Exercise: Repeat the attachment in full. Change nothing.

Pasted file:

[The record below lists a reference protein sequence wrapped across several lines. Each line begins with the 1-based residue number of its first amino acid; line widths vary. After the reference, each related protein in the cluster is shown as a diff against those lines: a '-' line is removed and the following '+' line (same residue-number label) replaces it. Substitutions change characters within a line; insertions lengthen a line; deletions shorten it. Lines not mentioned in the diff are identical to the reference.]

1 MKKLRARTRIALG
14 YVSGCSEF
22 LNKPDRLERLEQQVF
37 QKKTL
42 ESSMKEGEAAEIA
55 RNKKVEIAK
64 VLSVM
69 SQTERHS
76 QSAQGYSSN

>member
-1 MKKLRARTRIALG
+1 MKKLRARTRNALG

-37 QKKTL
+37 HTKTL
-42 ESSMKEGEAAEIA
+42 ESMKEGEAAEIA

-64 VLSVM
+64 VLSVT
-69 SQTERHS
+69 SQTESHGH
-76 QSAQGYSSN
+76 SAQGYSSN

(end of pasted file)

[The record below lists a reference protein sequence wrapped across several lines. Each line begins with the 1-based residue number of its first amino acid; line widths vary. After the reference, each related protein in the cluster is shown as a diff against those lines: a '-' line is removed and the following '+' line (same residue-number label) replaces it. Substitutions change characters within a line; insertions lengthen a line; deletions shorten it. Lines not mentioned in the diff are identical to the reference.]

1 MKKLRARTRIALG
14 YVSGCSEF
22 LNKPDRLERLEQQVF
37 QKKTL
42 ESSMKEGEAAEIA
55 RNKKVEIAK
64 VLSVM
69 SQTERHS
76 QSAQGYSSN

>member
-1 MKKLRARTRIALG
+1 MKKLRARTRNALG

-37 QKKTL
+37 HTKTL
-42 ESSMKEGEAAEIA
+42 ESMKEGEAAEIA

-64 VLSVM
+64 VLSVT
-69 SQTERHS
+69 SQTESHGH
-76 QSAQGYSSN
+76 SAQGYSSN